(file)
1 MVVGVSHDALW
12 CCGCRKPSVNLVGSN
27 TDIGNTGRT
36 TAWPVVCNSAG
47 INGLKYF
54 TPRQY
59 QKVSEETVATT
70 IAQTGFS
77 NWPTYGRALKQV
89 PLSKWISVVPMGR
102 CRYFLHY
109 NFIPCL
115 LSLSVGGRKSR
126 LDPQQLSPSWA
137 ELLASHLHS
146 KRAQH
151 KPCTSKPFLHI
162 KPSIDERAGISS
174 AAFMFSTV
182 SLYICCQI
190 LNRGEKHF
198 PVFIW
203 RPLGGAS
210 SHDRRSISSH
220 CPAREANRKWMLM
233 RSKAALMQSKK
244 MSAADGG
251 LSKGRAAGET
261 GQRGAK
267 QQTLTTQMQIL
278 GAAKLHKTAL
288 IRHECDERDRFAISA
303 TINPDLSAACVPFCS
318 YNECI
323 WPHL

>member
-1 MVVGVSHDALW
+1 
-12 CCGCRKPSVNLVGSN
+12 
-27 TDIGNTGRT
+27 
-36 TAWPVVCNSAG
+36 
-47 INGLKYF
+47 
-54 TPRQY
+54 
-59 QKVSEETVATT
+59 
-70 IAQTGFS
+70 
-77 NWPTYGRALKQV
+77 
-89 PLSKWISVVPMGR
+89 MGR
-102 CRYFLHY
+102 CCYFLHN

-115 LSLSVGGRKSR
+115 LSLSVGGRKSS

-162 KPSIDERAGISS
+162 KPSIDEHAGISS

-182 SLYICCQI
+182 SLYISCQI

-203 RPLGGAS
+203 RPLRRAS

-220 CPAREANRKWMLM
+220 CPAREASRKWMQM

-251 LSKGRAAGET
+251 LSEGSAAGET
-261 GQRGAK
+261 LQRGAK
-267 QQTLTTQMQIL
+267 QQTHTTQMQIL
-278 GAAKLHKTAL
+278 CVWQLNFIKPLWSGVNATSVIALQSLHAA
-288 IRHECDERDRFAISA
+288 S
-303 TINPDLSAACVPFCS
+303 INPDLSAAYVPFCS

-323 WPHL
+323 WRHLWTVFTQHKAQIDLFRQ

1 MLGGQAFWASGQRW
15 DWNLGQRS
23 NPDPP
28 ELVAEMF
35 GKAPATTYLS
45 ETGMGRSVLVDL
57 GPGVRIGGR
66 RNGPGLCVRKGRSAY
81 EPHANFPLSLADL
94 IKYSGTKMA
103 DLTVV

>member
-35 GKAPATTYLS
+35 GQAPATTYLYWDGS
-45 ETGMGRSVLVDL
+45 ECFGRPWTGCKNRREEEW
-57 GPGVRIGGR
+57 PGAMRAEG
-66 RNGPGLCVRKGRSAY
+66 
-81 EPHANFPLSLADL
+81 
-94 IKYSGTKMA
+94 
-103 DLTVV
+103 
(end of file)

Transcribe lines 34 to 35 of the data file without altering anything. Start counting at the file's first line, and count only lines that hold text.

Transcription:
318 YNECI
323 WPHL